But the come-and-go, forward-and-back viewing of a painting—even a nonpainted one—in the fluid space of a gallery is completely at odds with riveted-to-your-seat IMAX spectatorship. Up close to Potter’s pieces, the sequential nature of the filmed image is evident. However, the frames coexist in time while being separated in space, so the illusion of motion—usually produced by frames coexisting in space but separated in time—is denied. If you’re familiar with the “I Just Can’t Wait to Be King” segment of The Lion King presented in We Cure Everything #4 (Zebra), you’ll find that the temporal rhythms of film have been supplanted by the spatial rhythms of painting. A contrast is implied between the former, which washes over an engaged but essentially passive spectator, and the latter, which must be constructed by a more detached but more active viewer.
In other words, Potter is concerned with how differently we see different things. If his work seems decorative, it’s also brainy and understated: painting that knows what it’s up against and is perverse enough to insist on living with the enemy. Potter’s IMAX scenes change slowly enough across the expanse of the piece that forms rhyme with their neighboring near-mirror images—an effect particularly notable in the stretch of Dupe Neg #5 in which Gaston is about to belt LeFou in the puss with a bent tree branch. Especially in the more monochromatic Dupe Negs and in smaller works such as We Cure Everything (Purple Penguin) and We Cure Everything (Sunset on the Pyramids), in which Potter has offset adjacent strips by half a frame, the effect is of an update on cool ’60s abstraction of the op-leaning variety.
Yet Potter’s project is hardly retro, -spective or -gressive. The artist is just as concerned with where visual culture is going as with where it’s been. Last week, a painter told me about a critique session he had recently done: “This is a good painting,” he had growled, dusting off his best Ukrainian émigré. “For me to poop on!” Half the class laughed; half looked around nervously. Fifteen or 20 years ago, it would have been inconceivable that a university student didn’t know chapter and verse of any late-night routine—that was Triumph the Insult Comic Dog, for those of you still in the dark—but popular culture has expanded to the point that nobody can hope to deal with it all. What once, back in the three major networks’ glory days, served to unify taste and reference now divides them into millions of shiny fragments.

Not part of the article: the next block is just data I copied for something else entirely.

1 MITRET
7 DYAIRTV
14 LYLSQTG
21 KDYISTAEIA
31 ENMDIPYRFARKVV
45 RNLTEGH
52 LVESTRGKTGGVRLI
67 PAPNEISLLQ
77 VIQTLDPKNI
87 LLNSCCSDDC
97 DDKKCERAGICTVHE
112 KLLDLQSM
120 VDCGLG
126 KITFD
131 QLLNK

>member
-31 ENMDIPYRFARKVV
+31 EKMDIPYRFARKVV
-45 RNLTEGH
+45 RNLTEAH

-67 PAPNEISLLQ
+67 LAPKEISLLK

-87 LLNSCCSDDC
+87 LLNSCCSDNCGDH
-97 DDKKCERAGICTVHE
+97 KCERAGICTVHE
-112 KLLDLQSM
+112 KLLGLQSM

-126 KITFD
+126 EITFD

And that’s the popular stuff. How can old-fashioned or marginal cultural forms hope to keep up? Well, they can’t. But maybe they don’t need to. The happiest result of the fracturing of cultural hegemony is that old and new, mainstream and marginalized all coexist, all currently struggle for their own sliver of the public-attention pie.
What we should have learned—and what Potter’s work counsels—is that, although styles continue to change, forcing us to reclaim via historical consciousness what can’t be expressed in the here and now, we shouldn’t compound the problem by giving up on entire modes of experience. And that’s what painting is—not simply an obsolete technology for the manufacture of still images, or even an arena for the deployment of sticky, smeary pigment, but a way of regarding the world one image at a time, a manner of thought and perception that has proved utterly irreplaceable. And if film, even IMAX, can be enclosed by painting’s framework and subverted to its ends, then the old medium is more adaptable—and more recalcitrant—than we may have imagined. CP